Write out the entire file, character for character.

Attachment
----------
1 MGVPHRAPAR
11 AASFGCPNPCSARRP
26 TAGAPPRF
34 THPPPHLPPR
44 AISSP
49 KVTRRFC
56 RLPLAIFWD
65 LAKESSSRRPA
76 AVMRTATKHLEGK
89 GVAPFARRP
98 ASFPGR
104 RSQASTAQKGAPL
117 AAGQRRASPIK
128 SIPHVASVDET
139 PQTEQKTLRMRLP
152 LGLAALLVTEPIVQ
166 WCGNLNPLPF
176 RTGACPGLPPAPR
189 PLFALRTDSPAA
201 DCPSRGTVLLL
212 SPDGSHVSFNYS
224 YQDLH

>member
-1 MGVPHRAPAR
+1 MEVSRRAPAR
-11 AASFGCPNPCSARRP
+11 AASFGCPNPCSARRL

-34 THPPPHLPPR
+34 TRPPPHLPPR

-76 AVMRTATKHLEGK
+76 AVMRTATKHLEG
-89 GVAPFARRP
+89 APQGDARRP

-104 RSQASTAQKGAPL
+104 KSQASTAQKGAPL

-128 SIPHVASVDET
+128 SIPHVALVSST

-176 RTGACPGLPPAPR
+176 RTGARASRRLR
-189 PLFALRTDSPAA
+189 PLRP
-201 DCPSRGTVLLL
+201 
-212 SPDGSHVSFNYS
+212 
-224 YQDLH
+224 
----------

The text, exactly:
1 MGVPHRAPAR
11 AASFGCPNPCSARRP
26 TAGAPPRF
34 THPPPHLPPR
44 AISSP
49 KVTRRFC
56 RLPLAIFWD
65 LAKESSSRRPA
76 AVMRTATKHLEGK
89 GVAPFARRP
98 ASFPGR
104 RSQASTAQKGAPL
117 AAGQRRASPIK
128 SIPHVASVDET
139 PQTEQKTLRMRLP
152 LGLAALLVTEPIVQ
166 WCGNLNPLPF
176 RTGACPGLPPAPR
189 PLFALRTDSPAA
201 DCPSRGTVLLL
212 SPDGSHVSFNYS
224 YQDLH

>member
-1 MGVPHRAPAR
+1 MEVSRRAPAR
-11 AASFGCPNPCSARRP
+11 AASFGCPNPCSARRL

-34 THPPPHLPPR
+34 TRPPPHLPPR

-76 AVMRTATKHLEGK
+76 AVMRTATKHLEG
-89 GVAPFARRP
+89 APQGDARRP

-104 RSQASTAQKGAPL
+104 KSQASTAQKGAPL

-128 SIPHVASVDET
+128 SIPHVALVSST

-176 RTGACPGLPPAPR
+176 RTGARASRRLR
-189 PLFALRTDSPAA
+189 PLRP
-201 DCPSRGTVLLL
+201 
-212 SPDGSHVSFNYS
+212 
-224 YQDLH
+224 